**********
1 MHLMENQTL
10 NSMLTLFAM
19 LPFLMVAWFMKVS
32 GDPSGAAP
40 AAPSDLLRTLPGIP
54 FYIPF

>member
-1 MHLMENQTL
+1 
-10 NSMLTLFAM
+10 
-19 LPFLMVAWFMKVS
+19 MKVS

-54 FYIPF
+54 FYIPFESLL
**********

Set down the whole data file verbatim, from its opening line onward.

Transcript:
1 MHLMENQTL
10 NSMLTLFAM
19 LPFLMVAWFMKVS
32 GDPSGAAP
40 AAPSDLLRTLPGIP
54 FYIPF

>member
-1 MHLMENQTL
+1 
-10 NSMLTLFAM
+10 
-19 LPFLMVAWFMKVS
+19 MKVS

-54 FYIPF
+54 FYIPFESLL